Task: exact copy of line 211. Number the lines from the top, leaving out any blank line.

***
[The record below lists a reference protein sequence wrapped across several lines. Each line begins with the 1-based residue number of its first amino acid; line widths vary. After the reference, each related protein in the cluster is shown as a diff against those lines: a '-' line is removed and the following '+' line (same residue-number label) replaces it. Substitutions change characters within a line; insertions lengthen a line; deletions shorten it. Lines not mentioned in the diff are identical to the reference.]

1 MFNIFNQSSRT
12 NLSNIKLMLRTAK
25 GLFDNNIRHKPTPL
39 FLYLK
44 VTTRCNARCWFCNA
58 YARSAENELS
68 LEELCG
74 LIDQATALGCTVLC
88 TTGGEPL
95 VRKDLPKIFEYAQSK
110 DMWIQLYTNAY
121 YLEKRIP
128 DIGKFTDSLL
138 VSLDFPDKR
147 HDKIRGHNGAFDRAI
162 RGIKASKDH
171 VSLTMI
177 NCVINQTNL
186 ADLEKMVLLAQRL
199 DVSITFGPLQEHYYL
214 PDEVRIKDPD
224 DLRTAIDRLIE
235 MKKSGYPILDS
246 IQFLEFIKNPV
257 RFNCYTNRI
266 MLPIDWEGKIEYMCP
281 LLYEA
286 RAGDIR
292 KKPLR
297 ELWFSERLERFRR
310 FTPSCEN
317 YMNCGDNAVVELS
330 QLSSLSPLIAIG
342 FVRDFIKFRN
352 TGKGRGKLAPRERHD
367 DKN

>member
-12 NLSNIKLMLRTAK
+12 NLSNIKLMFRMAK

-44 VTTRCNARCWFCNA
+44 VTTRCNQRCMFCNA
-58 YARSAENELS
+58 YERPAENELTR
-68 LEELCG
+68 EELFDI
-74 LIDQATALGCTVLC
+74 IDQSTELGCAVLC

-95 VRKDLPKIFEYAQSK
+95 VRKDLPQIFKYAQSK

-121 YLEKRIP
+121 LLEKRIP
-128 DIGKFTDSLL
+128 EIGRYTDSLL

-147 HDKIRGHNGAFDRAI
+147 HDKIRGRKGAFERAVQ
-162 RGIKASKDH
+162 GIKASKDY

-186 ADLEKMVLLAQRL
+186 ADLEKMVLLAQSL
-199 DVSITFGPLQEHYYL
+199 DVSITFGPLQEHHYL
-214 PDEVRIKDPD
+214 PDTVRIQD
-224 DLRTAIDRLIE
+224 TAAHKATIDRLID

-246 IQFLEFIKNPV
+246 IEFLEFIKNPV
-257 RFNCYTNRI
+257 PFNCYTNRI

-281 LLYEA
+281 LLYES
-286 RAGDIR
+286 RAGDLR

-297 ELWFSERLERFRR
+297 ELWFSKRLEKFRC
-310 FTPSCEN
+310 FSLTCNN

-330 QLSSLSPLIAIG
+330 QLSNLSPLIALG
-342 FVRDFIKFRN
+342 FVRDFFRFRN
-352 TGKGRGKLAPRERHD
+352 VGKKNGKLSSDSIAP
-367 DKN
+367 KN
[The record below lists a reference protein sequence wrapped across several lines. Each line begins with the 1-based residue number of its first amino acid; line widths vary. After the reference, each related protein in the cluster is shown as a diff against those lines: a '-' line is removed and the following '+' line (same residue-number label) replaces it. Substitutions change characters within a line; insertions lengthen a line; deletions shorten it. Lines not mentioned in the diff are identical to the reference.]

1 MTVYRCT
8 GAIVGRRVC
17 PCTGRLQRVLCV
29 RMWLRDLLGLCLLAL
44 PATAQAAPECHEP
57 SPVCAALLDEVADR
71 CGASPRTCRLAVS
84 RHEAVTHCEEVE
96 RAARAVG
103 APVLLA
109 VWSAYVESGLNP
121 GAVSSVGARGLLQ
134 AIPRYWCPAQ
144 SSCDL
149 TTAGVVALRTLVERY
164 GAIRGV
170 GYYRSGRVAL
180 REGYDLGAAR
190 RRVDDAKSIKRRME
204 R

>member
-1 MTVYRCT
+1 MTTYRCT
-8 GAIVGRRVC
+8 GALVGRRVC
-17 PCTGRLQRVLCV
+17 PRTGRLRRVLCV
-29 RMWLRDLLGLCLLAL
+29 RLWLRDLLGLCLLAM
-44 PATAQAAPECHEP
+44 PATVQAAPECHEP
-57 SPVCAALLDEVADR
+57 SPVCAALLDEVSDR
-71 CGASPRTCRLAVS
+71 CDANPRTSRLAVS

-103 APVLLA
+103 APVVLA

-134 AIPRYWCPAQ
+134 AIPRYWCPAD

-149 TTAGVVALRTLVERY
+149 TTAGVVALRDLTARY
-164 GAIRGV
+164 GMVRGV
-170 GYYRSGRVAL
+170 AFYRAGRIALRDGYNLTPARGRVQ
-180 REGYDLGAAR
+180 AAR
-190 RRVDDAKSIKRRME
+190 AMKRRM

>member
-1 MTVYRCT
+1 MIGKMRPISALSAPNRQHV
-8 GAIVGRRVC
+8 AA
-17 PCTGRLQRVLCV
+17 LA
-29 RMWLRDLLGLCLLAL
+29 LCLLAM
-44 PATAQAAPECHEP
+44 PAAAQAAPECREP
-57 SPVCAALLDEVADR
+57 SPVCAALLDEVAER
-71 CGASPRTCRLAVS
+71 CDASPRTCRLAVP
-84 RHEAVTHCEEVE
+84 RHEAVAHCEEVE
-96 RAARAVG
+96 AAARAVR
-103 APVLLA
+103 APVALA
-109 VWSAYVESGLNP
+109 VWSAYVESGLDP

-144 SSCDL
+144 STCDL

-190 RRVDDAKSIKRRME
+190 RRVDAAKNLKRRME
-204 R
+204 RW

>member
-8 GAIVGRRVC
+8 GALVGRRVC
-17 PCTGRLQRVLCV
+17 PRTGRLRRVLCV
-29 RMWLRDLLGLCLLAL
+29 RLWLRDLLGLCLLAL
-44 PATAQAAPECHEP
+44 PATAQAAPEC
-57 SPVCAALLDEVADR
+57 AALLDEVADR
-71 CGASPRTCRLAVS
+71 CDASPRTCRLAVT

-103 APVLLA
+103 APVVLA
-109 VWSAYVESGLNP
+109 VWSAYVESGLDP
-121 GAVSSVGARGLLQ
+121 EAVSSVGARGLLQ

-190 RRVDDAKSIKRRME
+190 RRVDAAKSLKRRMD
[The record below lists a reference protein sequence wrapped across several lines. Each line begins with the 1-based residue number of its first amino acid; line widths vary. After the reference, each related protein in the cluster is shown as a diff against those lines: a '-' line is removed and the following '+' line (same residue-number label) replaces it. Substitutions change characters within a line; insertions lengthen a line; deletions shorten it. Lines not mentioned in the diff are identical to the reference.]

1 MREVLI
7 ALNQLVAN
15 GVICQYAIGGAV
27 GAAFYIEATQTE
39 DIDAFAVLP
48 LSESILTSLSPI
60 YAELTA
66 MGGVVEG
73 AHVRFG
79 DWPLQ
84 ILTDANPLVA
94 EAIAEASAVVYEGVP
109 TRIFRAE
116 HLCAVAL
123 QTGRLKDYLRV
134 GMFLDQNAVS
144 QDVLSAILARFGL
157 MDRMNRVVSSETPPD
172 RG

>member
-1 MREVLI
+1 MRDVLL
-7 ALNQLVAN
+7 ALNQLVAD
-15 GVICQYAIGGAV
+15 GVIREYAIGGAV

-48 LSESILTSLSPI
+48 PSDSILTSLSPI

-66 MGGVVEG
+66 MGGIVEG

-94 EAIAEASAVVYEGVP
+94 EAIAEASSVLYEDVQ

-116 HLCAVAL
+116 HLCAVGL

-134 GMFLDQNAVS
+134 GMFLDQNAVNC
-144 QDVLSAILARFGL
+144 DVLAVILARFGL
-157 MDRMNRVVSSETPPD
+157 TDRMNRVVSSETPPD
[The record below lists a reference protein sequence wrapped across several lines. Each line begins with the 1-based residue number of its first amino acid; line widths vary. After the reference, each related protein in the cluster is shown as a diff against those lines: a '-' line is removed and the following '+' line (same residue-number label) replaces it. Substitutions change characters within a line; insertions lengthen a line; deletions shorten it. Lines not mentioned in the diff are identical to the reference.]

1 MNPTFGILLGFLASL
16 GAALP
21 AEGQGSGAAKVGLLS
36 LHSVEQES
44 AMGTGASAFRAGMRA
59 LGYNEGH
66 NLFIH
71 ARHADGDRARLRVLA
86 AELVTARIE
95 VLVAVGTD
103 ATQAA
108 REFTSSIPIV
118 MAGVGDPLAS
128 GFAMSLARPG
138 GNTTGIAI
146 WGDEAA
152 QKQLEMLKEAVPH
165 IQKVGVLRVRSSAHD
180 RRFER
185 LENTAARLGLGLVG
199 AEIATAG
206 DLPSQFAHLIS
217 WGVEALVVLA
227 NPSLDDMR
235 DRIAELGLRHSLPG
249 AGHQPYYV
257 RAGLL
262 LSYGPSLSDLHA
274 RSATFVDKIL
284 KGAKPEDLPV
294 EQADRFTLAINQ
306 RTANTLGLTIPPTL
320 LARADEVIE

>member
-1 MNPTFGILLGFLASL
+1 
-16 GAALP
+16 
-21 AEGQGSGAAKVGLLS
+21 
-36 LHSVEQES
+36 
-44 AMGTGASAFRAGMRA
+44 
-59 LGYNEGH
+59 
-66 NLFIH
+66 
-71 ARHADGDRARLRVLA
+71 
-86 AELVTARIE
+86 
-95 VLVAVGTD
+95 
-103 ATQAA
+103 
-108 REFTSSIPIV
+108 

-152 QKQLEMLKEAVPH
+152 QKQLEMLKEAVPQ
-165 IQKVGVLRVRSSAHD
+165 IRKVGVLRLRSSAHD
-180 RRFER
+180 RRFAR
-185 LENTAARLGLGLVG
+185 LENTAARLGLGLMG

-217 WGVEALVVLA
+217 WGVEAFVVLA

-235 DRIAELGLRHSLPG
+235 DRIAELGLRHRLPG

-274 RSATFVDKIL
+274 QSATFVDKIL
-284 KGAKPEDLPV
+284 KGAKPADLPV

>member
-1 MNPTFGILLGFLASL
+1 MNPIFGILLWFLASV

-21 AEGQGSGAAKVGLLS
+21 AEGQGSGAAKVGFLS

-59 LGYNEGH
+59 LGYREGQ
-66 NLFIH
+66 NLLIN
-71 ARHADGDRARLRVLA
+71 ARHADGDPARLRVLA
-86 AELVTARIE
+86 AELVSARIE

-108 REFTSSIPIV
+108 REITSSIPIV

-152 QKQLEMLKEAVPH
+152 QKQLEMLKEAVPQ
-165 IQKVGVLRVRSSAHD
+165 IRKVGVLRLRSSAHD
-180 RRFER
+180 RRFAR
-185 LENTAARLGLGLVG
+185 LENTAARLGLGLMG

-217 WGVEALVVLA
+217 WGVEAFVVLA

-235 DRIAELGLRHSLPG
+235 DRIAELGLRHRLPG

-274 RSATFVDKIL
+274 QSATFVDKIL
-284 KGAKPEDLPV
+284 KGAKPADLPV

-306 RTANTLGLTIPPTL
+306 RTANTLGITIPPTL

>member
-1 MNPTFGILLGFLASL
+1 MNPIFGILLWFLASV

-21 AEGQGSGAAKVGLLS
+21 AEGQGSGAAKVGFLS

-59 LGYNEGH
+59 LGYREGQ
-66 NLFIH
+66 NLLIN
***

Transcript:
+7 ALNQLVAD